You can muck around with details but that won’t help understanding of what was done.

        • You do realize that the protection they asked for and were suppose to have been given wasn’t from whites? It was from other Maori. I’m not saying wrong wasn’t done by the whites. i’m saying it didn’t start here.

          • After 1849 the crown was the alleged agency of protection.
            Yes tribes had affiliations with others but it was the British who stole the land and much of it ended up in the names of European administrators.

            The slaughter in the Chathams by Ngati Mutunga and others with white men’s guns using white men’s sailing ships was around 1835 so no protection from the treaty applied.

  2. No history did not start in 1840 cause Polynesian have always been here for thousands of years. And I would say colonisation is not any different from being enslaved. Maori and Pasifika are the colonisers words. As for Maori stealing thier land from other Maori who said?

    • “Polynesian have always been here for thousands of years”….nope!
      Nothing has been found that is more than 800-900 yrs old (carbon dating) in pa’s or old settlements.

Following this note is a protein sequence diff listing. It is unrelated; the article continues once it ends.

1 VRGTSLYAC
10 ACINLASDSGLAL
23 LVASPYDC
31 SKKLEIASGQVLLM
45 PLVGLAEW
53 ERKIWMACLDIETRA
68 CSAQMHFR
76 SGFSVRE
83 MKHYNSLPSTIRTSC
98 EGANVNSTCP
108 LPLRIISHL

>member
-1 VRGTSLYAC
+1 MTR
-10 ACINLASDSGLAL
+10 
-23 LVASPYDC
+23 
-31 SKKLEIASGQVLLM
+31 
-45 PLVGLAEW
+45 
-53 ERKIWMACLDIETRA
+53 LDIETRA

Unless they took everything back in their canoes when they left.
      NZ was populated by Maori/Polynesian travellers about 900yrs ago (give or take a century), not thousands of years.

  3. In 1839 The NZ Company established by Gibbon Wakefield freshly released from an English prison for rape and abduction claimed huge tracts of Hutt Valley land as their own, is this not stealing Kim and before the TOW was signed.

  4. In 1839 The NZ Company established by Gibbon Wakefield freshly released from an English prison for rape and abduction claimed huge tracts of Hutt Valley land as their own, is this not stealing Kim and before the TOW was signed.

    • Te Wharepouri who agreed to sell them land had no idea of how many settlers may come. There were about 400 Maori on the Te Aro area and they were soon outnumbered several times over destroying the environment and ecology of the area..

  5. “If I don’t steal your home, someone else will steal it,” was the answer given by an Israeli settler to Mona al-Kurd, a young Palestinian woman who accused him of stealing her home in the Sheikh Jarrah neighbourhood in the occupied East Jerusalem.
    The dialogue, captured on video by Palestinian activist Tamer Maqalda on Saturday, shows 22-year-old al-Kurd confronting the settler in the garden of her family home.
    In the video, al-Kurd is heard telling the settler in English: “Jacob, you know that this is not your home.”

    The settler replies in a thick US accent: “Yes, but if I go, you don’t go back, so what’s the problem? Why are you yelling at me?”
    “You are stealing my house!”
    “If I don’t steal it, someone else will steal it,” Jacob answers. “So why are you yelling at me?”